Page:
The Husband decided to combine my TEDAdventure with our first away holiday in many years as part of the West Coast trip. He can work virtually from anywhere with a great Internet connection, after all.  We had a reservation at the TED-recommended hotel, the fabulous Fairmont, which was beautifully decorated for Christmas with a 29-foot-tall Christmas tree in the main hall of the lobby.  Our home away from home was the most beautiful suite imaginable. It was on the 19th floor, with large windows providing panoramic views of the city down to the water. The buildings seen from our windows, all dressed up in holiday lights, were spectacular. The TEDTeam certainly knows how to choose a great venue.

20131205_173524The view from Dr. Allen’s room at the Fairmont.

Soon after arrival, I had to collect my TEDBadge. The TEDTeam at the hotel Green Room were extraordinarily organized and made registering in person efficient and easy. However, two different young people assured me that I was, indeed, too late to sign up for anything other than the conference. They explained with kindness that I could have signed up online, in time, as instructed. (I think they knew I was the one who sent the HELP HELP HELP email late on Sunday night.)

A really cute guy with a beatific expression on his face gave me my badge and gift bag, then pulled out a red ticket from my TEDBadge. He paused, looked at me, paused again, and asked me—the woman who loves great shoes—“What is your shoe size?” I have a surprise for you!”  I was certain that I had won the TEDWomen 2013 shoe lottery or that I had been chosen to play Cinderella in an unannounced performance onstage at TEDWomen. Then he pointed to an odd, felt-like boot.  “What is that?” I asked in genuine ignorance.  He replied, with incredible enthusiasm, “This is the most comfortable boot, ever. It is the TOMS suede trimmed Nepal boot.” TOMS is a wonderful company that has a program called “One for One,” which helps a person in need with every product purchased from the company. TOMS has given away over 10 million pairs of shoes to children in need in 60 countries since its inception in 2006. My TEDEducation had begun.  I accepted the gift of my boots with much humility and a reminder to self that I needed to find out more about TOMS (and maybe introduce them to the Manolo team).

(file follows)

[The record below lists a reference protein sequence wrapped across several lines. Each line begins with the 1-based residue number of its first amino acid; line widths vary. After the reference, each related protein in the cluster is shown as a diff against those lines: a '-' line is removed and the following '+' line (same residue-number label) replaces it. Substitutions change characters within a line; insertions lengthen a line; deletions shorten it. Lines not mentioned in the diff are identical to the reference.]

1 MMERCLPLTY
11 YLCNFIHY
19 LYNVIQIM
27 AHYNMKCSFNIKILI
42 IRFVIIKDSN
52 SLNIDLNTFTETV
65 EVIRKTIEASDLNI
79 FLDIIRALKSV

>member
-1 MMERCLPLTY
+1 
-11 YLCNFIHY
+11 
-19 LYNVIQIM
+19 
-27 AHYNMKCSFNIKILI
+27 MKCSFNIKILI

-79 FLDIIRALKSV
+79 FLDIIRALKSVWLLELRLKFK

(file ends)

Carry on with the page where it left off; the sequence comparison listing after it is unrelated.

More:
20131207_095715(1)The Fairmont lobby.

Kathy and I (sans invitation) made it into the [email protected] Evening Program and Reception at TEDWomen at the Banking Hall. (Later, I found out that we had been automatically pre-registered.)

The party was mobbed and full of energy—great for people-watching.  I knew I was at a special place when the wait staff solicitously and persistently tried to fob off vegan canapés as edible. I finally cornered a waiter and asked him to focus on the word “Bacon.” I was directed to a table where I found tiny sandwiches with smoked turkey and bacon. I had to ask for regular bread, however from the smiling waitress who proffered “gluten free.” I grabbed a beer in a bottle and avoided the cocktail-party wine. There was no place to sit, and Kathy and I, who had both traveled long distances that day, were in no mood to stand, hold a drink and a plate, and eat.  Kathy found great leather couches in the front of the room with large placards announcing “Reserved.”  We sat down and enjoyed our snacks and our time together before the program. To our delight, no one asked us to move once the program began.

Special TedSpeakers from the last TEDWomen conference, in 2010, had been invited for a re-cap of their original presentations, followed by insightful conversations with the co-hosts about the impact that the original TEDWomen 2010 talks had made on their lives and their work.

By the end of the program, we were inspired and looking forward to our TEDTalks the next day. We were encouraged to attend the “By Invitation Only” breakfast conferences that everyone had presumably registered for online (in time). As I was leaving the party, I was, seriously, offered a vegan desert…gluten free.